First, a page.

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  #1  
Old 21st May 2009, 12:53 PM
Ron Conte Ron Conte is online now
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Default the end does not justify the means

In all human acts (acts which are or can be knowingly chosen), both the means and the end must be good. If the intended end is good, but the intended means to that end is bad (immoral), then the intention is immoral. If the act itself is immoral, then, whether it is chosen as an end or as a means, the act is remains immoral.

Often, in dicussions on ethics, various persons will make an argument which essentially justifies the means based on the end. They don't state that the end justifies the means; they may not even realize that they are implying that the end justifies the means. But the argument is false nonetheless.

Examples:

A person argues that direct abortion is moral in cases when the mother's life is saved; in effect, the person is saying that the end of saving a life justifies the direct killing of an innocent human being. This argument is false.

A person argues that the use of condoms is justified in order to stem the spread of disease; in effect, the person is saying that the end of stopping the spread of a disease justifies the use of contraception and the cooperation with evil by those who distribute condoms. Again, no matter how good the end is, the means must also be good.

A person argues that terrorist suspects should be tortured and held indefinitely without trial, in order to save lives; in effect, the person is saying that the end of saving lives justifies treating some human persons in an unjust and inhumane manner. But the end does not justify the means.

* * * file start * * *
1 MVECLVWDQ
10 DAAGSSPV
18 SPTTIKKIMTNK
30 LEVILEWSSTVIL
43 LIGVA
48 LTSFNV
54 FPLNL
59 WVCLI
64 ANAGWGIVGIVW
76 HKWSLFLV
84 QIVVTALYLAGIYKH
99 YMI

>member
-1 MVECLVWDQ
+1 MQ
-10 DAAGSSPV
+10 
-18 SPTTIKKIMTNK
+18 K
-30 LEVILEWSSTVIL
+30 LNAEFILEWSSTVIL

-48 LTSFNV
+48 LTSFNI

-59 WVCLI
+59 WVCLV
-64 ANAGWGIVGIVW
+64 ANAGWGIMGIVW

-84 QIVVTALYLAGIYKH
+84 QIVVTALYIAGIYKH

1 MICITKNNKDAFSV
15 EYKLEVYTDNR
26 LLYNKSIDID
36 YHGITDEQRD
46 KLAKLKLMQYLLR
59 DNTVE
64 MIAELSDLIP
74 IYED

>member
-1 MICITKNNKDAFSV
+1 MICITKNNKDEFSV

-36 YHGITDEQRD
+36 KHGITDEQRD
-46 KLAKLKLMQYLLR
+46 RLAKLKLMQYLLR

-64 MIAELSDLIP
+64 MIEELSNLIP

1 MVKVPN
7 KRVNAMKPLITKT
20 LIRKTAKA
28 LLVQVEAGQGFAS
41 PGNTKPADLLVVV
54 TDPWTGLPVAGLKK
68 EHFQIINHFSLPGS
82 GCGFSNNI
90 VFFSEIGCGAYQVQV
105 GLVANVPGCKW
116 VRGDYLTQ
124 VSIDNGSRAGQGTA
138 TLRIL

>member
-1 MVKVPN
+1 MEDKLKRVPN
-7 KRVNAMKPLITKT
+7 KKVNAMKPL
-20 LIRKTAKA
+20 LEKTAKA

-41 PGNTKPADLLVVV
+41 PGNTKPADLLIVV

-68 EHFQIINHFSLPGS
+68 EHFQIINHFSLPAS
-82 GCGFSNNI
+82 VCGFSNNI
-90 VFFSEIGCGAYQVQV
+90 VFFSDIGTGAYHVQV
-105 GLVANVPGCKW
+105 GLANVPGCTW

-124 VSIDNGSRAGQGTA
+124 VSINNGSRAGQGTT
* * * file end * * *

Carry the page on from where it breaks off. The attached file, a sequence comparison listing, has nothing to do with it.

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Old 21st May 2009, 07:11 PM
Ron Conte Ron Conte is online now
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More Examples:

A person argues that any and all sexual acts are justified if these acts are used as foreplay in marriage. But foreplay is a means to the end of marital relations. This claim in effect says that the end of marital sexual relations justifies the means. This is a very common argument, despite the definitive teaching of the Church that the end does not justify the means. The means, i.e. the acts used as foreplay, must be good, just as the end, natural marital relations, must be good.
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Old 21st May 2009, 07:50 PM
sammy sammy is offline
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Ron, what about the use of erection enhancement medication like viagra as the means to the end of natural marital relations.
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Old 21st May 2009, 09:56 PM
Ron Conte Ron Conte is online now
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applying the three fonts of morality:

1. the intended end of natural marital relations is good

2. the use of a medication to treat a medical disorder is good (it is not intrinsically evil)

3. the consequences are good if the risk of side effects is outweighed by the benefit to quality of life

So the use of viagra and similar medications by a married man may be moral.

However, the same cannot be said for the mere recreational use of viagra or other similar drugs. These drugs have side effects, and a small risk of death, which must be weighed against the benefits. If there is no medical condition, such as ED, and the drug is only used for recreational purposes, the risks would outweigh the benefits.
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Old 22nd May 2009, 06:43 AM